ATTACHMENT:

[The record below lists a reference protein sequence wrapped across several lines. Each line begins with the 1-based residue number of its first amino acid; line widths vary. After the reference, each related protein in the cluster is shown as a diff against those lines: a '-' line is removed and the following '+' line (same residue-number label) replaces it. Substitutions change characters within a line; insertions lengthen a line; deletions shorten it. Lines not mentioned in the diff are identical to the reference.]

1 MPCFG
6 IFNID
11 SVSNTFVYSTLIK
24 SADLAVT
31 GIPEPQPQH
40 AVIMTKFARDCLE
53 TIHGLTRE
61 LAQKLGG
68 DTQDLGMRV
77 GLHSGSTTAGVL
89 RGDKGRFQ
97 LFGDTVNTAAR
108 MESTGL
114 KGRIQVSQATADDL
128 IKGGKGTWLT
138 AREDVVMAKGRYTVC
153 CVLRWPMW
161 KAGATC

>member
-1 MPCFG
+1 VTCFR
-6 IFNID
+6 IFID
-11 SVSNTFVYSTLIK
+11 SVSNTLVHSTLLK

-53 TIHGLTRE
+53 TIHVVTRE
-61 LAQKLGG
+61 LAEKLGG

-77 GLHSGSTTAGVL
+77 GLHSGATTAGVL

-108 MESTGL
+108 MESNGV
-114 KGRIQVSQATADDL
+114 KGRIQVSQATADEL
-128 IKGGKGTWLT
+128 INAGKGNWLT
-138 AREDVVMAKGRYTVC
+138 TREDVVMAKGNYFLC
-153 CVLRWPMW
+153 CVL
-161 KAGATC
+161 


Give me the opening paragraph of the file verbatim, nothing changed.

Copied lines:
[The record below lists a reference protein sequence wrapped across several lines. Each line begins with the 1-based residue number of its first amino acid; line widths vary. After the reference, each related protein in the cluster is shown as a diff against those lines: a '-' line is removed and the following '+' line (same residue-number label) replaces it. Substitutions change characters within a line; insertions lengthen a line; deletions shorten it. Lines not mentioned in the diff are identical to the reference.]